Esteban Cabeza de Baca (b.1985, San Ysidro, CA. based in Queens, NY) employs a broad range of painterly techniques, entwining layers of graffiti, landscape, and pre-Columbian pictographs in ways confounding Cartesian single-point perspective. He often begins his works en plein air, recasting the practice of landscape painting, which was once the preferred surveying tool of colonizers. Cabeza de Baca’s hybrid techniques and influences form a complex braid: interrogating the dialectical relationships between colonialism and its critique, between cultural extraction and its inversion. Cabeza de Baca has exhibited at The Drawing Center, New York, NY; Gaa Gallery, Provincetown, MA; Garth Greenan Gallery, New York, NY; Yale University, New Haven, CT; and abroad. His work has been featured in Vogue Magazine, The Boston Globe, The New York Times, Frieze Magazine, and The Brooklyn Rail.

iris yirei hu is an artist who paints, weaves, dyes, tells stories, and composts her lived reality into installations, public artworks, and intercultural-generational-and-geographical collaborations. She often works in community with artists, scientists, historians, keepers of traditions, and organizers to make connections between people, places, and practices to explore possibilities of kinship. hu has shown her work at the Plug In Institute for Contemporary Art, Winnipeg, Manitoba, Canada; John Michael Kohler Arts Center, Sheboygan, WI; Los Angeles Municipal Art Gallery, Los Angeles, CA; Feminist Center for Creative Work, Los Angeles, CA; Visitor Welcome Center, Los Angeles, CA; among others. Public art commissions include California State University, Dominguez Hills; Institute for Contemporary Art, Los Angeles; and Los Angeles Nomadic Division; among others.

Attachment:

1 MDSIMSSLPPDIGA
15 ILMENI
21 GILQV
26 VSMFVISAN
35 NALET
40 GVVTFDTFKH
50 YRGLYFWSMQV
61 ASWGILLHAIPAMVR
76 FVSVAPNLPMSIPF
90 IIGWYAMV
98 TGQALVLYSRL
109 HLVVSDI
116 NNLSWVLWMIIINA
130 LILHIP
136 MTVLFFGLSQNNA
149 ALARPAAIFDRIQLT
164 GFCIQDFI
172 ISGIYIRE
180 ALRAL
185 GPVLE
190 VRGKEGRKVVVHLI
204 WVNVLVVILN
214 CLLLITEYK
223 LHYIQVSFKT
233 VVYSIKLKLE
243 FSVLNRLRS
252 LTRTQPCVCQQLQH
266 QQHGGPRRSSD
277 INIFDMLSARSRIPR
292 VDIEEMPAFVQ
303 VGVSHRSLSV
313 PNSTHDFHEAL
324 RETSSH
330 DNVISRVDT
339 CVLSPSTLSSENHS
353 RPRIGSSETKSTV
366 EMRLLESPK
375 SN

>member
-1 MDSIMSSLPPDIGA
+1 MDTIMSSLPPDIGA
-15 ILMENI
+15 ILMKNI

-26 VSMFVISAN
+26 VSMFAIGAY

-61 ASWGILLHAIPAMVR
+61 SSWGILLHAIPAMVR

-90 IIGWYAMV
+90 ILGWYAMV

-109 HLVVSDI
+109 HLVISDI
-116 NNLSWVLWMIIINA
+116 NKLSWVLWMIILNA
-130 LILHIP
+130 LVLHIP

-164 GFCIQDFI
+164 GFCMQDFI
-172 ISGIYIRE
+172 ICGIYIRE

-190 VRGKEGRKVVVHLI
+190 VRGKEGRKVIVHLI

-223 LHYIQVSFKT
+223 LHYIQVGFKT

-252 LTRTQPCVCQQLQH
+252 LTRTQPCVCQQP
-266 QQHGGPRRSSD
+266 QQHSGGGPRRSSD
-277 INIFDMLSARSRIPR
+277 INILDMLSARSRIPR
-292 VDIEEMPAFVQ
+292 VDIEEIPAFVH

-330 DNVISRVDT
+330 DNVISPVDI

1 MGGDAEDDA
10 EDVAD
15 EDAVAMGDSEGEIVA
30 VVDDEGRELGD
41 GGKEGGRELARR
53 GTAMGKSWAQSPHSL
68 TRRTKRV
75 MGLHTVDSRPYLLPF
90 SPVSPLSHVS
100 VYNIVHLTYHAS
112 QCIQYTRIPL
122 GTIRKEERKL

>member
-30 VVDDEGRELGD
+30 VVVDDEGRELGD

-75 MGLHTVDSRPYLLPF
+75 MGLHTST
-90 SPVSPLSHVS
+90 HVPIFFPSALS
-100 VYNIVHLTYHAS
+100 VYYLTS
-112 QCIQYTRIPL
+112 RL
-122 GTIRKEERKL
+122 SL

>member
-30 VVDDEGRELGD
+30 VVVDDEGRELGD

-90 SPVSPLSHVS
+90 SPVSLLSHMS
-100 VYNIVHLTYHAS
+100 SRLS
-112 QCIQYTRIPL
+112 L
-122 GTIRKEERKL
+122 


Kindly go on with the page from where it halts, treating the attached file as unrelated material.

KB Jones (b. 1979 Huntsville, Texas; based in New York) was a Chinati Foundation artist in residence in 2020, and has exhibited at venues indoors and out, from the Keap Fourth Community Garden in Brooklyn, to the Peter Strauss Ranch National Park in Los Angeles, to the Lemonade Stand, a mobile gallery and residency in Fairbanks, Alaska. Her solo show upstairs at Rachel Uffner Gallery opens this September.

Hillary Mushkin is an artist and a research professor of art and design at California Institute of Technology (Caltech). Mushkin’s art and research is focused on the limits and power of human and technological observation. She is founder of Incendiary Traces, an art and research initiative to collaboratively reverse-engineer the politics of landscape visualization. She is also co-founder of Data to Discovery, a data visualization, art and design group based at NASA/JPL, Caltech and ArtCenter College of Design that engages co-design and visual practices to influence the production of scientific knowledge. Her art work has been exhibited at the Getty Museum, Los Angeles, CA; Freud Museum, London, England, UK; nGbK, Berlin, Germany; and Ex Teresa Arte Actual Museum, Mexico City, Mexico. Incendiary Traces is the subject of the book Hillary Mushkin: Incendiary Traces, published by the Pomona College Museum of Art.

Sterling Wells (b.1984 New York, NY; based in Los Angeles) has given solo and two-person presentations at Night Gallery, Los Angeles; Los Angeles Museum of Art (LAMOA) at Commonwealth & Council, Los Angeles; AWHRHWAR, Los Angeles; Vernon Gardens, Vernon, CA; and Metropolitan Structures, Baltimore, MD. He has participated in group exhibitions at the Perth Institute of Contemporary Art, Perth, Western Australia; Harkawick, Los Angeles; EPOCH, Los Angeles; Night Gallery, Los Angeles; and American Medium, Brooklyn, NY.